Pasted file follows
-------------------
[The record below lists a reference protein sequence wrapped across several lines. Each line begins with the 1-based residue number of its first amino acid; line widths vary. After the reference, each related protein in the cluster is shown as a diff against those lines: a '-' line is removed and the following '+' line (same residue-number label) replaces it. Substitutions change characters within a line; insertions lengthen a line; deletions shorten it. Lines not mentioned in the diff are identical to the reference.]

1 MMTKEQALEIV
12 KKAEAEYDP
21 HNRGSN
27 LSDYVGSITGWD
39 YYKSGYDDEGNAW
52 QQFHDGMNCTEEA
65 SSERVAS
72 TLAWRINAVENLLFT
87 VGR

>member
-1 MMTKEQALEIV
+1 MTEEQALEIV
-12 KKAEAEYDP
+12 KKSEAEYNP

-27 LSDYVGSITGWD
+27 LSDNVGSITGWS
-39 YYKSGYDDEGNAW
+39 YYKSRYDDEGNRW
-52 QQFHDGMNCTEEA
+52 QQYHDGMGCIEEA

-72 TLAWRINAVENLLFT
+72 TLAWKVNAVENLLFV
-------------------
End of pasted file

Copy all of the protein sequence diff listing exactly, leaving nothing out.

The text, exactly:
[The record below lists a reference protein sequence wrapped across several lines. Each line begins with the 1-based residue number of its first amino acid; line widths vary. After the reference, each related protein in the cluster is shown as a diff against those lines: a '-' line is removed and the following '+' line (same residue-number label) replaces it. Substitutions change characters within a line; insertions lengthen a line; deletions shorten it. Lines not mentioned in the diff are identical to the reference.]

1 MMTKEQALEIV
12 KKAEAEYDP
21 HNRGSN
27 LSDYVGSITGWD
39 YYKSGYDDEGNAW
52 QQFHDGMNCTEEA
65 SSERVAS
72 TLAWRINAVENLLFT
87 VGR

>member
-1 MMTKEQALEIV
+1 MTEEQALEIV
-12 KKAEAEYDP
+12 KKSEAEYNP

-27 LSDYVGSITGWD
+27 LSDNVGSITGWS
-39 YYKSGYDDEGNAW
+39 YYKSRYDDEGNRW
-52 QQFHDGMNCTEEA
+52 QQYHDGMGCIEEA

-72 TLAWRINAVENLLFT
+72 TLAWKVNAVENLLFV